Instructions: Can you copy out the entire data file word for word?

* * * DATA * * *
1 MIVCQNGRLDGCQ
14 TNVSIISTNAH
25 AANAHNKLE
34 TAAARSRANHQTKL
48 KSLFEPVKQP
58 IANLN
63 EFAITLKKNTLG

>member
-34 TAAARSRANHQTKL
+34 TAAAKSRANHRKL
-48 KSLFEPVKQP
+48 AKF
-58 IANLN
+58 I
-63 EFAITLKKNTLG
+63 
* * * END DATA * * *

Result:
1 MIVCQNGRLDGCQ
14 TNVSIISTNAH
25 AANAHNKLE
34 TAAARSRANHQTKL
48 KSLFEPVKQP
58 IANLN
63 EFAITLKKNTLG

>member
-34 TAAARSRANHQTKL
+34 TAAAKSRANHRKL
-48 KSLFEPVKQP
+48 AKF
-58 IANLN
+58 I
-63 EFAITLKKNTLG
+63 